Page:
Used e-books for sale? Not so fast

Attendees at a digital conference in Berlin, Germany, read and work on a variety of devices.
(Sean Gallup / Getty Images)

Is it legal to sell a used e-book?

A Massachusetts start-up that hopes to start selling used e-books and other used digital content this summer suffered a legal setback in court recently when a federal judge ruled that it had infringed the rights of Capitol Records by facilitating the resale of copied digital music.

And now a judge in Germany has ruled that digital books can’t be resold by purchasers, ruling against a consumer group that was seeking the right for German readers to do so.

At issue is a very simple legal principle. You can resell a printed book because in doing so you’re not making a copy of it and thus not violating the author’s copyright. What you’re not allowed to do is make a copy of the original work and sell that. Generally, when you buy a digital work of art, such as an MP3 or an e-book, what you download is considered an original and if you circulate it, you’re making a digital copy.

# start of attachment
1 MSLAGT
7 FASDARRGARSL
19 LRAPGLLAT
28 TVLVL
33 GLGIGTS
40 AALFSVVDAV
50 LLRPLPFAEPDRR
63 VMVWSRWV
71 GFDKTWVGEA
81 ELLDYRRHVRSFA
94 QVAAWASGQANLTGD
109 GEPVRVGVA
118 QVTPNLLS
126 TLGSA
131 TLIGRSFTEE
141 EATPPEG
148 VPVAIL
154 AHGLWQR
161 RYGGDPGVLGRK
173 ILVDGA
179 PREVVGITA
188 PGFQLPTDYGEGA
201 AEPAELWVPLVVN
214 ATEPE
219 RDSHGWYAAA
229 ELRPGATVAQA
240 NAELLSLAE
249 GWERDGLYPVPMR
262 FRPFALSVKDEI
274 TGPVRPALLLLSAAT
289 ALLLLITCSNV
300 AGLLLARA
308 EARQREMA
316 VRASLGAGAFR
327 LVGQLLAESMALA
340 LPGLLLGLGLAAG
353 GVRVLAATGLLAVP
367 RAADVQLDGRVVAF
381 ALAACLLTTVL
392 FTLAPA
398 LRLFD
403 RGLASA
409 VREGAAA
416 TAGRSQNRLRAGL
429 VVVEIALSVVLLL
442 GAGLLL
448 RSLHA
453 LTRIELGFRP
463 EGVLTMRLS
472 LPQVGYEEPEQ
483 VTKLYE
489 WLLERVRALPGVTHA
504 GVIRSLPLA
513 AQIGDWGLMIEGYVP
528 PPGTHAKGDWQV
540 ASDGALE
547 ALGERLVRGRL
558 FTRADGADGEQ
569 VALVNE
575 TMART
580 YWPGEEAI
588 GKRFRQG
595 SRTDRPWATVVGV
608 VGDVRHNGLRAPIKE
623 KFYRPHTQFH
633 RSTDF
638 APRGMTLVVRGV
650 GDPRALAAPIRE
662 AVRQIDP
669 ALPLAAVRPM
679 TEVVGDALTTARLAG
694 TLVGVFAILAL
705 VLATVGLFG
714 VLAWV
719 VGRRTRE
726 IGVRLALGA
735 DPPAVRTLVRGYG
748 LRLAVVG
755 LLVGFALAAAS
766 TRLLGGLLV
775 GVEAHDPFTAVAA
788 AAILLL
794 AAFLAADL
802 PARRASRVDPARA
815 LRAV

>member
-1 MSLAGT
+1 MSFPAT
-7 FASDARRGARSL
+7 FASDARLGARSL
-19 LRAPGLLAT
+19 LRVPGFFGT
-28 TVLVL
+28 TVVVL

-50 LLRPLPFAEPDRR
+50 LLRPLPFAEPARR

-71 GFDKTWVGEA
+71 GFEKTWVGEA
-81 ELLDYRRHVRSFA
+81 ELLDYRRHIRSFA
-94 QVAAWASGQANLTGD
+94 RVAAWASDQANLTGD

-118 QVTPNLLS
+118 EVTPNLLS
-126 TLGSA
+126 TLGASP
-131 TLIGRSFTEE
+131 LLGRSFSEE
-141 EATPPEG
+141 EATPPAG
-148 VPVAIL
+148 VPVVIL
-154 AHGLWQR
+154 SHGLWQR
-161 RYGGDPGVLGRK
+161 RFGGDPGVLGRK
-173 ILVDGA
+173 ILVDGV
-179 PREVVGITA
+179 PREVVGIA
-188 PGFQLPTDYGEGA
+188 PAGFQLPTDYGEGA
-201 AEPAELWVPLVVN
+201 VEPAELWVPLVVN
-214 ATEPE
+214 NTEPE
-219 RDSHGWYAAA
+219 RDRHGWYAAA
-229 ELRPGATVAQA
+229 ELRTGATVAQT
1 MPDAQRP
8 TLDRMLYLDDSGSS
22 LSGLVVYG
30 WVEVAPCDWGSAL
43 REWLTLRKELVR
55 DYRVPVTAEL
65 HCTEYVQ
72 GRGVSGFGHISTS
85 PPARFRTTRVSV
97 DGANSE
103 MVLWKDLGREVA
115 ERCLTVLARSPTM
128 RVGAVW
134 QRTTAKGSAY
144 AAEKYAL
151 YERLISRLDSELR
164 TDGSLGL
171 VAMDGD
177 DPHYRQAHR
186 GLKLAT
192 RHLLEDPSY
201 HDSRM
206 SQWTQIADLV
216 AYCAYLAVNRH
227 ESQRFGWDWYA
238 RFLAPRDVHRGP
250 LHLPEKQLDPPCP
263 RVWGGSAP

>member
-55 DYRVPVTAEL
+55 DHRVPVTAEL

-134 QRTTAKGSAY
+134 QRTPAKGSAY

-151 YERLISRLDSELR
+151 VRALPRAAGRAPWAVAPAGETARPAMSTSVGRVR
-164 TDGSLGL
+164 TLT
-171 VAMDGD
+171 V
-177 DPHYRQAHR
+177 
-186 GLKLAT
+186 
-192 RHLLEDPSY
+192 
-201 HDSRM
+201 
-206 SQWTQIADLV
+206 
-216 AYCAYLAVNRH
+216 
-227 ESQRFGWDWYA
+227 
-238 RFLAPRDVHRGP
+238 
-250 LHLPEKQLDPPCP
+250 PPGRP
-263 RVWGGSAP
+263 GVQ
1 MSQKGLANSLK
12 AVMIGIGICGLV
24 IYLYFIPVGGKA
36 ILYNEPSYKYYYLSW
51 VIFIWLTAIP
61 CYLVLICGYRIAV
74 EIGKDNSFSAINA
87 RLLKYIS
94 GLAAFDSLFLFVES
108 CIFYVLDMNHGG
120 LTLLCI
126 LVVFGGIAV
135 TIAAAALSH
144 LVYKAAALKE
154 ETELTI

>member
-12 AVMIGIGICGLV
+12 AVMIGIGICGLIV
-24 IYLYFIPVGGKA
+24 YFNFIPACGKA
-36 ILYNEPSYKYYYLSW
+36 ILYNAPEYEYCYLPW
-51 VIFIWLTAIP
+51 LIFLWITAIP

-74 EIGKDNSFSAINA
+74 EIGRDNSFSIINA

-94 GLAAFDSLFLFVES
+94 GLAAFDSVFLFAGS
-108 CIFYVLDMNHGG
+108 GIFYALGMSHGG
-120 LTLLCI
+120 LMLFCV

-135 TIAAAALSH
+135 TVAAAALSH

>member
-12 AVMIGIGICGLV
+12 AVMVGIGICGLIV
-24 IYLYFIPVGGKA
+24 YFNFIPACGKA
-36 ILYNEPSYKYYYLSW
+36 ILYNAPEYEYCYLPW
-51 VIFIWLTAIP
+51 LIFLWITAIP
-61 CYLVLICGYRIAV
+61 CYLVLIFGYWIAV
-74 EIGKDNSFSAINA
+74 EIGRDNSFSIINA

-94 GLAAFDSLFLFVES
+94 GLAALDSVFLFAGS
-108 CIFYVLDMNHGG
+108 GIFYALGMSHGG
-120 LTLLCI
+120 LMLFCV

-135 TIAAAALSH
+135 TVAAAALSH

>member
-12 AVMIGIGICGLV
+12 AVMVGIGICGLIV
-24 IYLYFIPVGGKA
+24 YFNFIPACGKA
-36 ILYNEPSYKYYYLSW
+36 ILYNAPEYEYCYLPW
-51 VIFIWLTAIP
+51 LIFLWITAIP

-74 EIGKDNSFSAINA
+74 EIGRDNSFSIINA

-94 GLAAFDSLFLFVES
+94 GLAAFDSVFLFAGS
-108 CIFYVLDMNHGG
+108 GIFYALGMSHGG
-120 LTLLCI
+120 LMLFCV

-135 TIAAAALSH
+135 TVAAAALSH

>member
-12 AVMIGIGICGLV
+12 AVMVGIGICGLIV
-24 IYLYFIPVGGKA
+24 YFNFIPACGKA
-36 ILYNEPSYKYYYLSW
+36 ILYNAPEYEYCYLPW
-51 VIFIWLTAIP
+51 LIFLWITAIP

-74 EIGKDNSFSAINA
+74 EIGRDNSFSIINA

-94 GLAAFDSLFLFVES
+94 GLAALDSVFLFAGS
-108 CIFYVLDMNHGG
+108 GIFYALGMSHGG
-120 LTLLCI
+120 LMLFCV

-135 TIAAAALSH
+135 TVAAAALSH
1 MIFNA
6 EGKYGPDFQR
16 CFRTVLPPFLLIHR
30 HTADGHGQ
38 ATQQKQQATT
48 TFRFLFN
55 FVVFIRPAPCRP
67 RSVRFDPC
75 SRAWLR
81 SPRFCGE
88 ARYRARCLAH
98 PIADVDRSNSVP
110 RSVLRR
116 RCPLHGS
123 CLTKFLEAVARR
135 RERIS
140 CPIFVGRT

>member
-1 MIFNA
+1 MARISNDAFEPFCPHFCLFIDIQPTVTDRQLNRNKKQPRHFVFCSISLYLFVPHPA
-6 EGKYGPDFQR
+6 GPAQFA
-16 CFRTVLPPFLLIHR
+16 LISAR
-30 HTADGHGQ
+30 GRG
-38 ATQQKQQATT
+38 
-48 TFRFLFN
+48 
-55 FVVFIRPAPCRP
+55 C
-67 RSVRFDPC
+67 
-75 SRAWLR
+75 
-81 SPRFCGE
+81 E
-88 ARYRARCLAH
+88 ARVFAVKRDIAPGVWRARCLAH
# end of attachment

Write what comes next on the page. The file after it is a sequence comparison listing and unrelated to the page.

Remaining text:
The Boston start-up ReDigi believes it had solved that issues by giving digital content “physicality.” “ReDigi wants to take legally purchased e-books off your computer, digitally watermark them, and then store them on a cloud-based server,” Boston Magazine reports. In that cloud, the company argues, “it is effectively the right of ownership that is bought and sold.“

A federal judge disagreed.

But, as Boston Magazine writes: “Legal issues aside, many analysts feel these markets are almost inevitable. Amazon has acquired a patent for its own used-digital-media market. Already, each Amazon book page has a space for the price of a used Kindle edition. It’s still blank -- for now, anyway.”

Already, Amazon has a digital lending library, whose content continues to grow.


Flip Wilson, a pioneer in prime time

A poem for a planet: Send your haiku to Mars


An artisanal Bible: A handwritten copy, four years in the making